Battling the Heat: ER Doctors on Extreme Heat’s Toll on the Body

Battling the Heat: ER Doctors on Extreme Heat's Toll on the Body

Battling the Heat: ER Doctors on Extreme Heat’s Toll on the Body:

Emergency room doctors in Arizona are seeing the deadly effects of extreme heat. Sunburns, organ failure, and even comatose patients are flooding Phoenix emergency rooms as temperatures reach 118 degrees Fahrenheit. The heat has disrupted the body’s natural cooling mechanisms, preventing sweating and temperature regulation.

Banner-University Medical Center emergency medicine physician Dr. Aneesh Narang has seen patients with 109-degree body temperatures. They arrive at the hospital unresponsive and “cooked” from the heat. The human body operates at 97 to 99 degrees Fahrenheit, with a fever above 100.4 degrees. Over 104 degrees Fahrenheit, heatstroke is a risk.

Dr. Amy Axberg, an emergency medicine physician at John C. Lincoln Medical Center, describes heat-related illnesses using a patient with a 107-degree fever. This heatstroke requires immediate medical attention. Heatstrokes cause altered mental status, coma, and seizures, while heat exhaustion causes headaches, nausea, and dizziness.

Heat and inflammation can damage vital organs at heatstroke temperatures. Fast cooling saves lives. Emergency medical services place heat illness patients in an ice bath and monitor their body temperature on-site. After the patient’s temperature reaches 100 degrees Fahrenheit, they are quickly removed from the ice bath.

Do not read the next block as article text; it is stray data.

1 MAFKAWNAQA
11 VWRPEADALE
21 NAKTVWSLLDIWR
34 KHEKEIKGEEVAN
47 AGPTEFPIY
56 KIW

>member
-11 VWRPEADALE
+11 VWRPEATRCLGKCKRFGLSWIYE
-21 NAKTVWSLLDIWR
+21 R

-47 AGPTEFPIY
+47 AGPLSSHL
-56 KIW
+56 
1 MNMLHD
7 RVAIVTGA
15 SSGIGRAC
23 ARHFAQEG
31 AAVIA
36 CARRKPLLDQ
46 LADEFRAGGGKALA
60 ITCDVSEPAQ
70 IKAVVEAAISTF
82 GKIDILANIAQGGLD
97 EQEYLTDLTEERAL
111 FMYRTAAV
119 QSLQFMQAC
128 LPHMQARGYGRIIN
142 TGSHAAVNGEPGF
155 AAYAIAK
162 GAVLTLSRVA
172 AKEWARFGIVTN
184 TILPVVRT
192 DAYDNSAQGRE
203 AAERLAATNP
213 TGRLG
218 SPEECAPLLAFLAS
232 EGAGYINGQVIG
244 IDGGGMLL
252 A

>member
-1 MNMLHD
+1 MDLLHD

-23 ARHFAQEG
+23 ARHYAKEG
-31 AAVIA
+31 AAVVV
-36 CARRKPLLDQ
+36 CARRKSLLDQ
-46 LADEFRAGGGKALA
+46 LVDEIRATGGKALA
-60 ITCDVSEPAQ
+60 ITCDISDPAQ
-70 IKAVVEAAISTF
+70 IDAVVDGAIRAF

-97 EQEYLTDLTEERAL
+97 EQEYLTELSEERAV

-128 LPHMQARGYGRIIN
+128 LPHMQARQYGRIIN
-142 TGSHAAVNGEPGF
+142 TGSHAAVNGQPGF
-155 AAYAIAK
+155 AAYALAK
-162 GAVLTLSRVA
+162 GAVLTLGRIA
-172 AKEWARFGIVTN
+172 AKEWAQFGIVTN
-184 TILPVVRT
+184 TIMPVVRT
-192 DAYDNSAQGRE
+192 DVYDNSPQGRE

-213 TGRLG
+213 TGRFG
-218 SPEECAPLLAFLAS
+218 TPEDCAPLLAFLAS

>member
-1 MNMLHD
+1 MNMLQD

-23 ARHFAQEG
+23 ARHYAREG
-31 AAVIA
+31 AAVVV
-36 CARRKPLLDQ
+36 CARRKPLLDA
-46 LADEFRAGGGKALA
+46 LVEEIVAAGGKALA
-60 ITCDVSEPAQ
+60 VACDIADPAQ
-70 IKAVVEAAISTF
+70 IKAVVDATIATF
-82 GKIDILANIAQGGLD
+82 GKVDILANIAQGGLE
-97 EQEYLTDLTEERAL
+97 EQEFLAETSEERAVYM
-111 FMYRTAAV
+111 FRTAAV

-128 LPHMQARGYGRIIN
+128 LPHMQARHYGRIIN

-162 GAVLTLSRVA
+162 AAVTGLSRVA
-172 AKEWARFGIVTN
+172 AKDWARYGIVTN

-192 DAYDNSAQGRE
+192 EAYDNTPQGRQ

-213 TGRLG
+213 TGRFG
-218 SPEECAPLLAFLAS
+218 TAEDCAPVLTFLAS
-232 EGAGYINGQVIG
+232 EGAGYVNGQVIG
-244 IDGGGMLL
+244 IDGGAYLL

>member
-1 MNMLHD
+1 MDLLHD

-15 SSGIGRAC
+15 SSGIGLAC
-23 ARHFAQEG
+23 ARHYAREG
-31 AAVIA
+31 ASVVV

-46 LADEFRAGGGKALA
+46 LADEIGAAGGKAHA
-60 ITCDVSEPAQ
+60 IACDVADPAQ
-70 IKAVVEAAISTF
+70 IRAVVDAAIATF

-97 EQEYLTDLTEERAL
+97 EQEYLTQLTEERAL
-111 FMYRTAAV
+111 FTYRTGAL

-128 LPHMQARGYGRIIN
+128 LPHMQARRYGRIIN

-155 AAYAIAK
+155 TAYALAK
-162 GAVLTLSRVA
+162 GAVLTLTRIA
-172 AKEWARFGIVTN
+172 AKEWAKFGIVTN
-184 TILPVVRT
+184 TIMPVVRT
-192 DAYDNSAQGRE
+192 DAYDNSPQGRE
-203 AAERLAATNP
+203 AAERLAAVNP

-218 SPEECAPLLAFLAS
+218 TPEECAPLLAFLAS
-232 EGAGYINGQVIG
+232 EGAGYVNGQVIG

Due to the dangers of extreme heat, temperature reduction is essential. Long-term hyperthermia causes organ failure, making recovery unlikely. Since July and August are the region’s worst months, Dr. Narang worries that the heatwave may worsen.

Despite popular belief, heat-related illnesses can affect people of all ages. Young, active people are more prone to heat exhaustion, while the very young and elderly are more prone to heatstroke. Dr. Narang sees healthy, young patients who underestimate the dry heat and seek medical attention for headaches, nausea, or rapid heartbeats after outdoor activities. These patients may not believe heat exposure is the cause of their distress.

Battling the Heat: ER Doctors on Extreme Heat's Toll on the Body

Medication can mask heat-related symptoms, making it harder for people to recognize danger. Psychiatric drugs, diuretics for high blood pressure, and beta blockers that slow the heart rate can inhibit sweating and temperature regulation. Doctors advise against stopping prescribed medications due to heat concerns.

Unlike during the COVID-19 pandemic, heat-related cases are not overwhelming emergency rooms. Medical professionals worry about weekend temperatures of 110 degrees Fahrenheit. Dr. Brian Hess, Abrazo Health’s ER medical director, warns that intoxicated or cognitively impaired people with substance abuse disorders or housing issues may not recognize the dangers of heat exposure.

If outdoors, stay hydrated to avoid heat-related illnesses. To avoid dehydration, drink water before morning coffee. When one feels thirsty, they are already dehydrated.

Early heatstroke treatment improves outcomes. Rapid cooling helps patients recover. Dr. Axberg describes a patient with a 107-degree body temperature who was unconscious but is now eating and drinking after rapid cooling. To reduce the health risks of extreme heat, quick response and effective cooling are essential.

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